But neither was the suspect — Evans, who is a white man.
Personnel from several agencies, including Charleston police, firefighters, Charleston County sheriff's deputies and Rescue Squad members, Mount Pleasant police and FBI agents were joined by residents who turned out in droves to help in the search.
Residents described Whitney Lake — a small community tucked into a pocket of the fast-developing Johns Island area of Charleston — as a safe, peaceful neighborhood where a crime like an abduction is incomprehensible.
Brenda Davidson, who lives near the Todds, said she felt afraid after Heidi's disappearance.
"I would never guess that something like this would happen," Davidson said. "I've never been scared here, and now I'm uneasy. It's eating me up. It's hard to just comprehend."
In Whitney Lake, new townhomes line small, winding streets where the speed limit is 25 mph. Small lakes dot the neighborhood and several new homes are under construction. The lawns feature neatly manicured grass, and small, squat palmettos and other trees are planted at regular intervals.
Around the neighborhood, flags advertising new homes hung listlessly in the cool, Wednesday afternoon air.
The area is full of young families and children, several residents said.
And that community turned out in force to help search for Heidi Tuesday night.
"The entire neighborhood just exploded," said Alli Hobbs, a resident of the subdivision, in an interview before authorities announced Heidi was found. "Everyone had a flashlight, dogs. ... This was an outstanding response."
Laura Hutcherson, who also lives in the community, said a member of the search party came to her place after 8:30 p.m. Tuesday. The searcher showed her a phone screen, and a photo of Heidi wearing a flower crown beamed up at her.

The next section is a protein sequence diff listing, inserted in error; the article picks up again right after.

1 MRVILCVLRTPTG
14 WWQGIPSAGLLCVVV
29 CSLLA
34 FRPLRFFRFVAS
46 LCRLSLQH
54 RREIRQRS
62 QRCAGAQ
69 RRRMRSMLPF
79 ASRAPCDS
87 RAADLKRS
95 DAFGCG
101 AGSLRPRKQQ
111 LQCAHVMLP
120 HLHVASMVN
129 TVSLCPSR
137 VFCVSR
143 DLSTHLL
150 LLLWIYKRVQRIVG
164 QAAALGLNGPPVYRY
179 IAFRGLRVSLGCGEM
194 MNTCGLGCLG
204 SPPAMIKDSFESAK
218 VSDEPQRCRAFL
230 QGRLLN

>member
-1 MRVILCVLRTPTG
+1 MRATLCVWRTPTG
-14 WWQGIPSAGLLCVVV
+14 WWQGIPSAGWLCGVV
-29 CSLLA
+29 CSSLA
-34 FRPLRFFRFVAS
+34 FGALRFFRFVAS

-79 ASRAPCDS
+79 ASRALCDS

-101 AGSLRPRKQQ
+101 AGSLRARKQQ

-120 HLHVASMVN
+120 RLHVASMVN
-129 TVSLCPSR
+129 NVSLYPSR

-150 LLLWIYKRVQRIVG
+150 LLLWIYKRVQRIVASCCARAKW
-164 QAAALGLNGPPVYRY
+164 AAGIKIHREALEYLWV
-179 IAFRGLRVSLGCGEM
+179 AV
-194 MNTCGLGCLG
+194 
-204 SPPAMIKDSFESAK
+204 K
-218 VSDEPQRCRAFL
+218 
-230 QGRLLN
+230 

She was moved into action.
"We can’t just sit in the house," she recalled telling her husband. "We have to go look for her."
For three hours, Hutcherson, who has a 2-year-old daughter of her own, shined a flashlight at vacant houses, the woods and surrounding construction sites.
Many others ventured out, too. But fire officials asked the residents to go home so they could conduct the search on their own.
When Hutcherson returned that night, she couldn’t shake an uneasy feeling.
"How do you sleep when there’s a 4-year-old missing?" she said.
A special family
Those who knew the Todd family described them as energetic, caring and kind people who would go out of their way to help people in need.
The father is a member of the Coast Guard and a former firefighter. The mother stayed at home to care for the five children.
Heidi's mother was expected to undergo surgery but was in "reasonably fair condition under the circumstances," Tecklenburg said.
Her father was out of town for training when his daughter went missing.
Joel Stitzer, who lives in the community and also knows the Todd family through Seacoast Church's Johns Island campus, recalled first meeting the family when they moved to the area.
"The Todds, they moved here several months back and joined the small group," Stitzer said. "Ever since they joined that group, it's been a ball of energy and life because they have five kids. It's just been an amazing time getting to know them. Something like this is just horrifying. ... The are the friendliest of the friendliest, good-hearted people. They are the people that everyone wants to be their neighbors."